(Adds Chinese Foreign Ministry comments)
BEIJING Feb 24 China's coal imports from North
Korea eased last month after new U.N. Security Council sanctions
curbing the isolated country's sales abroad came into effect,
while Russia, Mongolia, Australia and Indonesia raised
shipments, data showed on Friday.
January imports from North Korea eased 13 percent from a
year earlier to 1.45 million tonnes, the data showed. They were
down 28 percent from December.
January's volume accounted for almost 20 percent of the
latest U.N. annual sales quota of 7.5 million tonnes or $400.9
million, whichever is smaller, on North Korea's biggest export.
The imports last month came before Beijing's decision last
Saturday to ban coal shipments entirely after Pyongyang tested
an intermediate-range ballistic missile in its first direct
challenge to the international community since U.S. President
Donald Trump took office.
Chinese Foreign Ministry spokesman Geng Shuang said he had
not seen the latest figures, but that the latest U.N. resolution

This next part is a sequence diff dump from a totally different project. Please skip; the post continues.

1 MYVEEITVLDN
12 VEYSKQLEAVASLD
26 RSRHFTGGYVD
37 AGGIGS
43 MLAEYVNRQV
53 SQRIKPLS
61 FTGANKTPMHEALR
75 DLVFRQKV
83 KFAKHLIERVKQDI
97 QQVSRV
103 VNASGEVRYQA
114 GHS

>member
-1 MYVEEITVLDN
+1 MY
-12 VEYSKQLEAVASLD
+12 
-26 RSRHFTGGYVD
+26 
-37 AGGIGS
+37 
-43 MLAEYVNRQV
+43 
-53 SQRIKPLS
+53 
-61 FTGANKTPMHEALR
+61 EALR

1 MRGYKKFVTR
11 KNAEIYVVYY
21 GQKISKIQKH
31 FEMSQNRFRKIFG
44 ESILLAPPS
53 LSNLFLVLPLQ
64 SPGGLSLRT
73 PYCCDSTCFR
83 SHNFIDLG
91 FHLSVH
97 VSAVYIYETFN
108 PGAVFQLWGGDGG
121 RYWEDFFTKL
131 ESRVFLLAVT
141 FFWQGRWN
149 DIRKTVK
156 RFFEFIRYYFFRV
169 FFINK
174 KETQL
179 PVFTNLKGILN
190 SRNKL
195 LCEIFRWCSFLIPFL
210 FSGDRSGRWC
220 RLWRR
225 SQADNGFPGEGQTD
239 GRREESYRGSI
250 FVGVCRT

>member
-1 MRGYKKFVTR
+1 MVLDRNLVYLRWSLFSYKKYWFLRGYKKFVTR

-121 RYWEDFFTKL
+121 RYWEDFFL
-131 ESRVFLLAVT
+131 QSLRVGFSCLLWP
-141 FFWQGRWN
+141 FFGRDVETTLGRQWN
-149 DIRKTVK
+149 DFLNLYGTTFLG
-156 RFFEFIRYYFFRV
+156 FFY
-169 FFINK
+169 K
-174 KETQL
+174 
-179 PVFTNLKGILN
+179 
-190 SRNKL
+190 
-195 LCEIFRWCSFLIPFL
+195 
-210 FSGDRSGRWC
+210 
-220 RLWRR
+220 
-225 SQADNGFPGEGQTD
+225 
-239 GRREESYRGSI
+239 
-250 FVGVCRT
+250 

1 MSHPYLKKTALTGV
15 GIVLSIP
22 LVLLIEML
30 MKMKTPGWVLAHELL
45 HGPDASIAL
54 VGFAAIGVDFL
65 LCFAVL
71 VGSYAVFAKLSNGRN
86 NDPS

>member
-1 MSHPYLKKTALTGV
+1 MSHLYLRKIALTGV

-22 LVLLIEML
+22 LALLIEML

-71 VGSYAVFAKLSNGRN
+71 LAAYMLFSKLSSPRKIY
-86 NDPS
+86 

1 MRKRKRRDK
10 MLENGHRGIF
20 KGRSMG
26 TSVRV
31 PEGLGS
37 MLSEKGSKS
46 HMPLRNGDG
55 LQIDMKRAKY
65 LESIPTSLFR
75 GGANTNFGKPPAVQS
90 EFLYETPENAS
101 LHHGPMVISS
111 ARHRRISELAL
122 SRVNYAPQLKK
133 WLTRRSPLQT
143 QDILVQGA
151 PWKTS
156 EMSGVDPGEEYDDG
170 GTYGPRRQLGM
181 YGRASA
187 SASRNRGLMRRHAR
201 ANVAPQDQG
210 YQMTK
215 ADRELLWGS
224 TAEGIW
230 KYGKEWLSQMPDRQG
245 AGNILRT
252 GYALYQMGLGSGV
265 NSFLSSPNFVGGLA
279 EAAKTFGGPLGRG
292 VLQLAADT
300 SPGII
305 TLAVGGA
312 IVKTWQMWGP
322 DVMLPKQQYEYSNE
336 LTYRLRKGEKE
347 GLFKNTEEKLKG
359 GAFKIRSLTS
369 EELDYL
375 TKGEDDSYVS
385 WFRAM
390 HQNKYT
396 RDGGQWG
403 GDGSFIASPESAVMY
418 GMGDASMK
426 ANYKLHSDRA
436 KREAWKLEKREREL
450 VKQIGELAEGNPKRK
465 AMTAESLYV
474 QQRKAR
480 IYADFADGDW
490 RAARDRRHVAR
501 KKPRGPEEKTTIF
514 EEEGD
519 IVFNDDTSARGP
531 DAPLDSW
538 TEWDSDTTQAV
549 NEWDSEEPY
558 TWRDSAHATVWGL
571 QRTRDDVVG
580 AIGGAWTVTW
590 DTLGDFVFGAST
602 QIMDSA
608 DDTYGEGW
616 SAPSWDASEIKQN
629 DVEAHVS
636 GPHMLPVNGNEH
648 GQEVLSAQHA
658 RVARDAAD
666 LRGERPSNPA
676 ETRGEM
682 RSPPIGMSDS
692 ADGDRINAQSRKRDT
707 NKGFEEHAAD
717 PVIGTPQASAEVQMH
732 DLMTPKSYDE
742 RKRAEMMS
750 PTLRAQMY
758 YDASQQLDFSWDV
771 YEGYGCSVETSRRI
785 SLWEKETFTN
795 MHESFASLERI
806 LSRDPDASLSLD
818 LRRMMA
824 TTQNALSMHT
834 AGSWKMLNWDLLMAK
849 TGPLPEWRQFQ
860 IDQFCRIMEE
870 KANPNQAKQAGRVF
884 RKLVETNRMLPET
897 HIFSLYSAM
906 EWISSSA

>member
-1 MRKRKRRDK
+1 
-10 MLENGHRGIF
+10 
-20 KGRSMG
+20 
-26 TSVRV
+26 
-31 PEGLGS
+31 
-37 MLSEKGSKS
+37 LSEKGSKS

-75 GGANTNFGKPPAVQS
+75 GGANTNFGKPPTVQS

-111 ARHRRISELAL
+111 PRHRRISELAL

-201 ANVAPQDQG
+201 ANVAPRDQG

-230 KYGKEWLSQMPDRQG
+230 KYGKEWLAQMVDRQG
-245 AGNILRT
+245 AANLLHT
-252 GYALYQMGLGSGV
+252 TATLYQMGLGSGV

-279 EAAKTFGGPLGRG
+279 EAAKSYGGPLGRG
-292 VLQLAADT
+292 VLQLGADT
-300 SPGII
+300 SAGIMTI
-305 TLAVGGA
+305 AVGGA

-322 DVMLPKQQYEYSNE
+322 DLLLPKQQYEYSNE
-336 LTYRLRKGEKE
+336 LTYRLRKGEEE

was clear about limiting North Korea's coal exports and China
would fully enforce Security Council resolutions.
"According to our statistics, China has already approached
the upper limits of coal imports from North Korea," Geng told a
daily news briefing. "So because of this, we have stopped
imports of coal from North Korea with a responsible attitude."
Sources said the few traders that have been left handling
North Korean coal had been scooping up the fuel in recent weeks
amid earlier speculation Beijing would slap a ban on imports
after Pyongyang's recent ballistic missile test.
North Korea was China's biggest supplier last year of
high-grade anthracite coal, used mainly by the country's steel
mills, with imports reaching 22.4 million tonnes, up 14.5
percent compared with 2015.
Analysts have said steel mills will likely be forced to buy
more expensive domestic anthracite or seek alternatives further
afield from Russia or Australia, driving up costs.
Coal shipments from Mongolia COA-MNCN-IMP rose 154 percent
to 3.12 million tonnes, the fourth highest on record, as traders
took advantage of its significant price advantage over
Australian imports COA-AUCN-IMP were up 70.8 percent from
a year earlier at 7.27 million tonnes.
Australian Newcastle spot prices fell sharply
from about $93 per tonne at the end of December to about $83 by
the end of January.
(Reporting by Josephine Mason and Meng Meng; Additional
reporting by Ben Blanchard; Editing by Richard Pullin and Tom